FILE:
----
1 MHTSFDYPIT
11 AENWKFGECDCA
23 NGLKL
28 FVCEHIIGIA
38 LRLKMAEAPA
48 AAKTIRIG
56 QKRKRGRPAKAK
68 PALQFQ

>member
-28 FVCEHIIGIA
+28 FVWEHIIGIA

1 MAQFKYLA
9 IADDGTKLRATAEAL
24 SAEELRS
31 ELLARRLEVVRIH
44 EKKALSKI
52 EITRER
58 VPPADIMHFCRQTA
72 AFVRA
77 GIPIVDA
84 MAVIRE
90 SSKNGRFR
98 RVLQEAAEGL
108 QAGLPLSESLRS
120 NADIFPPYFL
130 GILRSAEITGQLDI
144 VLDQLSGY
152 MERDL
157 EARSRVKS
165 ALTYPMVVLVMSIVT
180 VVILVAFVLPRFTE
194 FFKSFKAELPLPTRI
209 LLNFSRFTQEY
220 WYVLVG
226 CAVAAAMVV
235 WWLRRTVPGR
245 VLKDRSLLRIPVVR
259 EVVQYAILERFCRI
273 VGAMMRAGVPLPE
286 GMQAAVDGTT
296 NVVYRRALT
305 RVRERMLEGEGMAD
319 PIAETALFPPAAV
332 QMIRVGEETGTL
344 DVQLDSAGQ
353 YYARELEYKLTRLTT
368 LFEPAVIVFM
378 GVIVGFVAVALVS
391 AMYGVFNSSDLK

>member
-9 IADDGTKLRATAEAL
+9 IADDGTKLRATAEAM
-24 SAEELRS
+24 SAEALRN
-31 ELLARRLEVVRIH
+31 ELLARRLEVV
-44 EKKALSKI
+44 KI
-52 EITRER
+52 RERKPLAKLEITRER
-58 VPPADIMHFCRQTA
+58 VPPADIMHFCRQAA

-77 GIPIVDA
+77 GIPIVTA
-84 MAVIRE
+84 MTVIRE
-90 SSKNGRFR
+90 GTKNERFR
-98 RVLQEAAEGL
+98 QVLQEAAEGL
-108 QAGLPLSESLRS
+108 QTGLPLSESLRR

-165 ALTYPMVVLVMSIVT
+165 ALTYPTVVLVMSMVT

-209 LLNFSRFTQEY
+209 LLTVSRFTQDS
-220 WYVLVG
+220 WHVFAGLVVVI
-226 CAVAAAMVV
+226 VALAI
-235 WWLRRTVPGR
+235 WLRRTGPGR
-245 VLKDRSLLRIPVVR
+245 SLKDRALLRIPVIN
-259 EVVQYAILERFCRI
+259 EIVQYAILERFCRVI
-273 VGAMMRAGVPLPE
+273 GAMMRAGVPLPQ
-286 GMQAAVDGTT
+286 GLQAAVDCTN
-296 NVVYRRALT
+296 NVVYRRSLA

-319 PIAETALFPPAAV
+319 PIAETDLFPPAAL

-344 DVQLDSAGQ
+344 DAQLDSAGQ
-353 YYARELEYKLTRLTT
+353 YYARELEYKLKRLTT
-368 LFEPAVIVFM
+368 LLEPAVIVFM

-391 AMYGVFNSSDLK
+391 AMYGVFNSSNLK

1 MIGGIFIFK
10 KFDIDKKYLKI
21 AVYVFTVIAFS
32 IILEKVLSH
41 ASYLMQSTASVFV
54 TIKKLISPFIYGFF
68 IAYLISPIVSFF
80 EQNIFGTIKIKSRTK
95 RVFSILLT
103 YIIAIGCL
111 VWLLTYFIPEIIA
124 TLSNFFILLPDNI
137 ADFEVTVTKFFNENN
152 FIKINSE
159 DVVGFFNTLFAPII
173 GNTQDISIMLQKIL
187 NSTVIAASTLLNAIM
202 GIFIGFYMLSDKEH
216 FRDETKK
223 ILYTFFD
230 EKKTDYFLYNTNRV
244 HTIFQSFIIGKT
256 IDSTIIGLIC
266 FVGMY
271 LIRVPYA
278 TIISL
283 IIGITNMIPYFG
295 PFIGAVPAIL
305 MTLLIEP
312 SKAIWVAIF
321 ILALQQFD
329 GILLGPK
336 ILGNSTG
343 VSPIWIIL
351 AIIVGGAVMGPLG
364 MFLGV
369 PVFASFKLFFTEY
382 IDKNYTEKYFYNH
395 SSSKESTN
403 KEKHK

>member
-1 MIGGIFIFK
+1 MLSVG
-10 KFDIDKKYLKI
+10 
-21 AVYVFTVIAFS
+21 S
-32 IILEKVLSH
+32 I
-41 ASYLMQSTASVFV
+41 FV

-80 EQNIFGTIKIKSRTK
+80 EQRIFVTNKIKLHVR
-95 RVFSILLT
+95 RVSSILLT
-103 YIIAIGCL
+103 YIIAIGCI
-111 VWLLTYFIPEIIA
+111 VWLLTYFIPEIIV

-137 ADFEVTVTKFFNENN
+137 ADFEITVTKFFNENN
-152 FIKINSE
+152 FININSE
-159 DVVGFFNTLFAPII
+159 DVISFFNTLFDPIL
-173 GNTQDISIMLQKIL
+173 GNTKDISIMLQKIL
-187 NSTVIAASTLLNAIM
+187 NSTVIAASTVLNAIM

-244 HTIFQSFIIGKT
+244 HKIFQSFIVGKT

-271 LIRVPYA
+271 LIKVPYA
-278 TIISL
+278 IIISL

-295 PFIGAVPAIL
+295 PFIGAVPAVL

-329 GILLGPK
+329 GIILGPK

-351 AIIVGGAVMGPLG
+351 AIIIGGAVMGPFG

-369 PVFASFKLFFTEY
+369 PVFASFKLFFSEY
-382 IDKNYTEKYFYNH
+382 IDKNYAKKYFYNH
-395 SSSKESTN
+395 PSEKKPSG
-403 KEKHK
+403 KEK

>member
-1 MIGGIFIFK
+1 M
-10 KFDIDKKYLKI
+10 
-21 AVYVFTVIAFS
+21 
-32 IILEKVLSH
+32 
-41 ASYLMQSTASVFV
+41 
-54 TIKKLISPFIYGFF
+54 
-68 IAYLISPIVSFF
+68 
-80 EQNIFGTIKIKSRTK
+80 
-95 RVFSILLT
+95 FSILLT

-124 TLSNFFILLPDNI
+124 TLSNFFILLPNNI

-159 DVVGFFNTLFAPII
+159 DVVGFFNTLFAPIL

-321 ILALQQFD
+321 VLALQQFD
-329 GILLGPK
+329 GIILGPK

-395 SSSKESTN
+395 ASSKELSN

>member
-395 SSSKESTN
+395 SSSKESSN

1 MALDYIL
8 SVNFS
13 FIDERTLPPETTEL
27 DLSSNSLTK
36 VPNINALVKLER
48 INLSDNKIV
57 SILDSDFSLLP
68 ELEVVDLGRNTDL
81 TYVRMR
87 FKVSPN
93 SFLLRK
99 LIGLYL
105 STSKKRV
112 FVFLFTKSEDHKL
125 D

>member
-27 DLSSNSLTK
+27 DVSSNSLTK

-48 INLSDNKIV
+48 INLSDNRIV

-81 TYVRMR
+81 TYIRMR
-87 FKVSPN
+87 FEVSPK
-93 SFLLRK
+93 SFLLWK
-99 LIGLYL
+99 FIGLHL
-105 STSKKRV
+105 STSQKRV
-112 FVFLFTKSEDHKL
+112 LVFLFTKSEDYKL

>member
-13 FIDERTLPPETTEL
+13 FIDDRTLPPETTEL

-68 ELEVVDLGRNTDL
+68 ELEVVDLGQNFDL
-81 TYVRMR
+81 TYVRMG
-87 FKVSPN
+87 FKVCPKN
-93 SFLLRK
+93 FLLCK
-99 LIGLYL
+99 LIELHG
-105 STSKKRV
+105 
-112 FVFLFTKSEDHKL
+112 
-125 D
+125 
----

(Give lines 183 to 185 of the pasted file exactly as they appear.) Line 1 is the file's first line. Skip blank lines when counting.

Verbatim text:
+351 AIIIGGAVMGPFG

-369 PVFASFKLFFTEY
+369 PVFASFKLFFSEY